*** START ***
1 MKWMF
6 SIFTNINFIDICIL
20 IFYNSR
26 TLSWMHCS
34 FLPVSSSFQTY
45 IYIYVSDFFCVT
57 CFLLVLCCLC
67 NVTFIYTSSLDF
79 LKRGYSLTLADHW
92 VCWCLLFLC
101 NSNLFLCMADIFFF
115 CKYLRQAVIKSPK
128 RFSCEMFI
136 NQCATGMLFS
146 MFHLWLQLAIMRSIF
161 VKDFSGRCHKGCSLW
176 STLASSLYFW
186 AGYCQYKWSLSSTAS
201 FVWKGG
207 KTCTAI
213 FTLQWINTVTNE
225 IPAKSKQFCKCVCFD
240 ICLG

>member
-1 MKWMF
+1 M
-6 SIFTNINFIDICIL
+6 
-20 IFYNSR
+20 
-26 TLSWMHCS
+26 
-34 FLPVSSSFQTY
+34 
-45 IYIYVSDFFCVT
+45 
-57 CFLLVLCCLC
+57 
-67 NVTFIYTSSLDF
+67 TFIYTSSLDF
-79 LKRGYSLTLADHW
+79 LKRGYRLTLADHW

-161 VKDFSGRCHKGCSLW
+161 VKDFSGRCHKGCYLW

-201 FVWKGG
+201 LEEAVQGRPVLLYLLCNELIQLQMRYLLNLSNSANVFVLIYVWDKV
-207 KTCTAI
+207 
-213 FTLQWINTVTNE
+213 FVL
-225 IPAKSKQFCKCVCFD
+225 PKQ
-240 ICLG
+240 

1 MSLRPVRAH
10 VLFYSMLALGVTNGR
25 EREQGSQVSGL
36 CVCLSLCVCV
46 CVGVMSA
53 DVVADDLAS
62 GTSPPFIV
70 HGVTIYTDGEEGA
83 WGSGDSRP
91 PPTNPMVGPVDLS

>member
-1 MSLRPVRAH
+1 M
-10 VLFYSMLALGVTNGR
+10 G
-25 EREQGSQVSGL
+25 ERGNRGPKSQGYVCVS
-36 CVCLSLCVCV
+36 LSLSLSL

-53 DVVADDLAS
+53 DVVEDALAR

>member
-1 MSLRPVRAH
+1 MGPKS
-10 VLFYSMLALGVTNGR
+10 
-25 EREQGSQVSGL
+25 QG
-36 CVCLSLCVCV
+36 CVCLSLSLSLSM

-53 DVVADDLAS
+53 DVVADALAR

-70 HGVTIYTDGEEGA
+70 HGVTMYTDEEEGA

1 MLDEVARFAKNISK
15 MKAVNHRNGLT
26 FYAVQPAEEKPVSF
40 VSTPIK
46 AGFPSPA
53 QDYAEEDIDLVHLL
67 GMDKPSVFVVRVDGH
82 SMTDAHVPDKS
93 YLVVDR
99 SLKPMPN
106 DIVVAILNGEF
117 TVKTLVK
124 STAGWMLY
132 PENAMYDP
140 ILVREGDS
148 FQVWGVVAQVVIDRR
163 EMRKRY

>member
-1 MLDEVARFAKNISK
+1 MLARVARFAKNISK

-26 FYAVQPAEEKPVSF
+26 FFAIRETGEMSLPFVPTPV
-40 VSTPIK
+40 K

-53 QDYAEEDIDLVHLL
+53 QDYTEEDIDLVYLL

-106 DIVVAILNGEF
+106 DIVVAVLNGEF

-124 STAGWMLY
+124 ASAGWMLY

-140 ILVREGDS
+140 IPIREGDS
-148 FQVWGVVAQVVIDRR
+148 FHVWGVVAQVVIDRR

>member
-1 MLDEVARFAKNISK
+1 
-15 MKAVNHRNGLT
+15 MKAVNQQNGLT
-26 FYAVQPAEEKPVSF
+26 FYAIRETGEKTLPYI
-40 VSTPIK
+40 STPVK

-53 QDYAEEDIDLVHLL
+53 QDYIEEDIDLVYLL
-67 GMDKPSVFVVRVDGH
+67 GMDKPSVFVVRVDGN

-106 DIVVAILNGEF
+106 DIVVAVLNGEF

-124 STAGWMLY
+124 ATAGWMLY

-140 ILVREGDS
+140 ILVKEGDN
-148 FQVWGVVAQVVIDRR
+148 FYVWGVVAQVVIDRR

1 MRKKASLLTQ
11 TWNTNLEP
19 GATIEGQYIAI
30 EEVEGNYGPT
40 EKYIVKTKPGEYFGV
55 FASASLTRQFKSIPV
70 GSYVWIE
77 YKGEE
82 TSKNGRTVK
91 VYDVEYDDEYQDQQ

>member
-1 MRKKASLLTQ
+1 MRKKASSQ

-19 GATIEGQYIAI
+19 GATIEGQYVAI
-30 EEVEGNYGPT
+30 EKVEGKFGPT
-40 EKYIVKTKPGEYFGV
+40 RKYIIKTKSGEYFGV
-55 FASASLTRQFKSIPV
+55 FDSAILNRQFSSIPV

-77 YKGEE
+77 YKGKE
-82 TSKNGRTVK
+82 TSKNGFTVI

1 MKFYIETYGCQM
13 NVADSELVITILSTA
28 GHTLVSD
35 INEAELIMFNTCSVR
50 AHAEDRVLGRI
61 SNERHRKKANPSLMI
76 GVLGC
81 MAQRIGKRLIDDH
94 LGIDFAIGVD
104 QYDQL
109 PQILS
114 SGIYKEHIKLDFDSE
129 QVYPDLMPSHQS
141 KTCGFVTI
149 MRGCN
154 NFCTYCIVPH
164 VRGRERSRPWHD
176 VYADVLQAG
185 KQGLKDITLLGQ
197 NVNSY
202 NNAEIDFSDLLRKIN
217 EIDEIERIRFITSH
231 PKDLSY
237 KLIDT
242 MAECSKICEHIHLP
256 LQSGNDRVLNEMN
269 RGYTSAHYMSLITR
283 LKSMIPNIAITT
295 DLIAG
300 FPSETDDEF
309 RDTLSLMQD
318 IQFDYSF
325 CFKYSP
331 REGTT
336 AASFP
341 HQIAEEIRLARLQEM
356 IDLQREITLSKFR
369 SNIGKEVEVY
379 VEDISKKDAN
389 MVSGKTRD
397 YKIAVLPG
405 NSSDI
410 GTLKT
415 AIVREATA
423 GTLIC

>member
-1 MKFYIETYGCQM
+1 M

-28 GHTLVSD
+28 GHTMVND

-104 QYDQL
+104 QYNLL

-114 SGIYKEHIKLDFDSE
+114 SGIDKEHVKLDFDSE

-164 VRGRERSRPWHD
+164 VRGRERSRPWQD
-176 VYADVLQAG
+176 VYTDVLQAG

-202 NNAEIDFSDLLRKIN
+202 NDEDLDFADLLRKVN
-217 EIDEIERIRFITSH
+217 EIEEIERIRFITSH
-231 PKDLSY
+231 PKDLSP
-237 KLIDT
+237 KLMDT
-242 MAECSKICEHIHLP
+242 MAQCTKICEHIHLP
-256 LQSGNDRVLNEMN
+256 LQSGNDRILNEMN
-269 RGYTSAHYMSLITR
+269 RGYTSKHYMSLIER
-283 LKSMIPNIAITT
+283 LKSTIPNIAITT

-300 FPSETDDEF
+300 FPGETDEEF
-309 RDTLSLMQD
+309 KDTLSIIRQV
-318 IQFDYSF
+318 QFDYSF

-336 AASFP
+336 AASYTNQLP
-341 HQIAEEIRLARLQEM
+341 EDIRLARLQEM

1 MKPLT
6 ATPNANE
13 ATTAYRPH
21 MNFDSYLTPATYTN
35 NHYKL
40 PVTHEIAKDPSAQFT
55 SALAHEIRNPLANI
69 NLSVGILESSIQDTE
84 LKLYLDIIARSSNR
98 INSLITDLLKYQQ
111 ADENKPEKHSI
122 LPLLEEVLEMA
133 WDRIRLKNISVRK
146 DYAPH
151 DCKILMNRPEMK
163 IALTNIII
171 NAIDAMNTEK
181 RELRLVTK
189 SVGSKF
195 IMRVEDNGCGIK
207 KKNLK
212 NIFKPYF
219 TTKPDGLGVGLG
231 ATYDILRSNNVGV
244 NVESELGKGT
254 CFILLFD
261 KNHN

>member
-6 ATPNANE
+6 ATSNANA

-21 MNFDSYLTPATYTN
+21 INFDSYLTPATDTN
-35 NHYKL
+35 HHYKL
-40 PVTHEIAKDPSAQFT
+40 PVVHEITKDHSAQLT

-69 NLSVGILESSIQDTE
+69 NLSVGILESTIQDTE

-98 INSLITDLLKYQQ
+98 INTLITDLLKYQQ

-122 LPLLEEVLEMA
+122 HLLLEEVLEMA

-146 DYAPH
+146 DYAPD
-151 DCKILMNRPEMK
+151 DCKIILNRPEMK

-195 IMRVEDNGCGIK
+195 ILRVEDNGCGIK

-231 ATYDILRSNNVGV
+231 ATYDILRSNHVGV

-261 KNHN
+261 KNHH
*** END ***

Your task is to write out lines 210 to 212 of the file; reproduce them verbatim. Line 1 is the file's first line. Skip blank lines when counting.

405 NSSDI
410 GTLKT
415 AIVREATA